- Lloyd's report highlights reputation as one of the most valuable intangible assets to global businesses
- LMG and Willis Towers Watson publishes latest report reflecting on the lessons learnt from lockdown
- New report reveals online insurance claims pain during COVID-19 as consumers demand better digital services
- Aviva to sell its 50% shareholding in Italian JV Aviva Vita
- Insurance Europe publishes response to the European Commission’s roadmap for the review of VAT rules for financial and insurance services
- Caura adds mobile-first motor insurance product to all-in-one car management app
- Praedicat developes scenarios designed to help insurers that have a clash risk from coronavirus that impact general liability and directors & officers(D&O) lines expired
- RMS collaborates with Willis Re and Securian Financial on launching the first Indemnity-Based Mortality Catastrophe Bond expired
- Whitespace adds unique video calling capability within the platform expired
- Inigo completes capital raise of approximately $800m expired
- Ki platform goes live with partner brokers expired
- MAPFRE MSV Life in Malta goes live with Sapiens’ life & pension core suite and digital solution expired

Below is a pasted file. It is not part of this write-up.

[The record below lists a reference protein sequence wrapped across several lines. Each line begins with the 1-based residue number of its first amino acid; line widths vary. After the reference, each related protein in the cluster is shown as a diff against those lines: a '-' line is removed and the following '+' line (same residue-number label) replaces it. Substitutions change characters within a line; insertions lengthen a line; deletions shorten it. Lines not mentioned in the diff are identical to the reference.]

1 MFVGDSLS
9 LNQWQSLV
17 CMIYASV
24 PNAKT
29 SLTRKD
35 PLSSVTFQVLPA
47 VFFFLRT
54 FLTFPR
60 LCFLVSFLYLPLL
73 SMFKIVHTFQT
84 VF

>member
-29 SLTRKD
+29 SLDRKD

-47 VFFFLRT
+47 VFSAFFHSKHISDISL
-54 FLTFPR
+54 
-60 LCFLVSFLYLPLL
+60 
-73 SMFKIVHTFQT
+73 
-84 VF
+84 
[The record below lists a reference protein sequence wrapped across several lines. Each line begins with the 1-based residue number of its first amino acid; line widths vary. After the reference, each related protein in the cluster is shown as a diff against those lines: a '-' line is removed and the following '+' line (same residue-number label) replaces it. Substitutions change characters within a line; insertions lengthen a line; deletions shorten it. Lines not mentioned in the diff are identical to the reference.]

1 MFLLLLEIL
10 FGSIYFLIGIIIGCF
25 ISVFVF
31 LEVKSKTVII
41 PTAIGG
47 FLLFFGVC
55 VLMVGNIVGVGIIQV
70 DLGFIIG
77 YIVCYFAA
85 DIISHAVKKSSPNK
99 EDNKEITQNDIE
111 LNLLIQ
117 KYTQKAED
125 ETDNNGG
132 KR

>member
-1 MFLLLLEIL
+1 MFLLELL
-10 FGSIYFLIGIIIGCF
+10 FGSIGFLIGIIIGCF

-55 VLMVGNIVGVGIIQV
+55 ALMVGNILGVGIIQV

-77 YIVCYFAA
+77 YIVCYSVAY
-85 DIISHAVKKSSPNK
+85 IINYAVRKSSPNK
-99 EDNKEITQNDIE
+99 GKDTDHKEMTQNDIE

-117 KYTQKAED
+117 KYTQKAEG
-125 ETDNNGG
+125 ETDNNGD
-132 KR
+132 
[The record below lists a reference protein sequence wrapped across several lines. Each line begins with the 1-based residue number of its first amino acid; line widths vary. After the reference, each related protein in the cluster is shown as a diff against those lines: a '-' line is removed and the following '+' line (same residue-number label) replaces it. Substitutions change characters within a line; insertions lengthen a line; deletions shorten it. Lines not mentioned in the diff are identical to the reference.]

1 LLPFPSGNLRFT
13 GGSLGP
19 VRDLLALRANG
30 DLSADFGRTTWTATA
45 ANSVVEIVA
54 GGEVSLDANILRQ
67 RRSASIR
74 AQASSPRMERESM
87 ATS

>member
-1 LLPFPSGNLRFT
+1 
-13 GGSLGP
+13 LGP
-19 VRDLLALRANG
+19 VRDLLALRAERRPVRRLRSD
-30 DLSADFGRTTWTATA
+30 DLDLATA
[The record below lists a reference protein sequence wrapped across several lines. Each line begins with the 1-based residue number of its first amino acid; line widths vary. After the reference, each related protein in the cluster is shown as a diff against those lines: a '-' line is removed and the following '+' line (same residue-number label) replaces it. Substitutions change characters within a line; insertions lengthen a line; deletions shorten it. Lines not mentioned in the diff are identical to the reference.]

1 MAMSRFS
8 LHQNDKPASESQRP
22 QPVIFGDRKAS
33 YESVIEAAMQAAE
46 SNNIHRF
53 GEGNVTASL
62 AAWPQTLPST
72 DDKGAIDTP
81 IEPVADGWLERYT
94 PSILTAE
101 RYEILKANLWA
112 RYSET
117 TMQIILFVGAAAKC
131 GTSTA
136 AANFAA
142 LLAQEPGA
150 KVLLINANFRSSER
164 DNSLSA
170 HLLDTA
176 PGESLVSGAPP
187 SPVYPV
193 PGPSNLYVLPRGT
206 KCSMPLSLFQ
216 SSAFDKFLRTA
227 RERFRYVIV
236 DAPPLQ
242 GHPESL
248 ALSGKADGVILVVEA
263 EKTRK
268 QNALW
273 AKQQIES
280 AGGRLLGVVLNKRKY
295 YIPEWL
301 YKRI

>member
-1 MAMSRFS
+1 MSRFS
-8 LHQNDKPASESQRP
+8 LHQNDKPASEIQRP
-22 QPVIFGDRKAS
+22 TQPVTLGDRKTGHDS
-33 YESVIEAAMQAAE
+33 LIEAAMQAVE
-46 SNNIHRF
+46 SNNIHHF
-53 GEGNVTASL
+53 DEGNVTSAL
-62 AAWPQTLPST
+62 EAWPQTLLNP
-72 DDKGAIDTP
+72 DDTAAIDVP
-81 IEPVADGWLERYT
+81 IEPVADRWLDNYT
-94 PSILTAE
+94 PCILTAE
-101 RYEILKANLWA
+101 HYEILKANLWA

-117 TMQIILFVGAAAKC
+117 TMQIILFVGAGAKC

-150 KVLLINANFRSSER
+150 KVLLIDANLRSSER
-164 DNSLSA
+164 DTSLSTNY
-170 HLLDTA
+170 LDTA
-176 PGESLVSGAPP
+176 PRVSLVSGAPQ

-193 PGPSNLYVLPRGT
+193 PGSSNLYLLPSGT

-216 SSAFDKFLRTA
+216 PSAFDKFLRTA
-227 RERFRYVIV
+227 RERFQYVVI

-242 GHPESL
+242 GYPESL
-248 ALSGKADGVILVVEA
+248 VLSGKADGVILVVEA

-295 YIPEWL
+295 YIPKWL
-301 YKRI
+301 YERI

22nd November 2020
S&P Global highlights top risks for the global insurance industry
S&P Global Ratings has published a presentation outlining the top risks for the global insurance industry.
Key points are:
-The impact of COVID-19 on global insurance markets is largely felt through asset risks, notably capital markets
-volatility, and weaker premium growth prospects.
-We expect most COVID-19-related losses (business interruption, event cancellation, etc.) to be picked up by reinsurers, so primary insurers' technical performance is unlikely to deteriorate materially.
-Strict lockdown measures helped maintain satisfactory performance, as motor and medical claims had a positive impact on loss ratios.
-Developed markets, particularly life ones, are likely to shrink in real terms as a result of the economic slowdown.
-Developing markets, through their riskier asset allocation, will likely experience more declines in return on equity than developed markets.
-Ultralow interest rates mean that the most significant source of risk to insurers is the performance of investments, especially life insurers with guaranteed back books.
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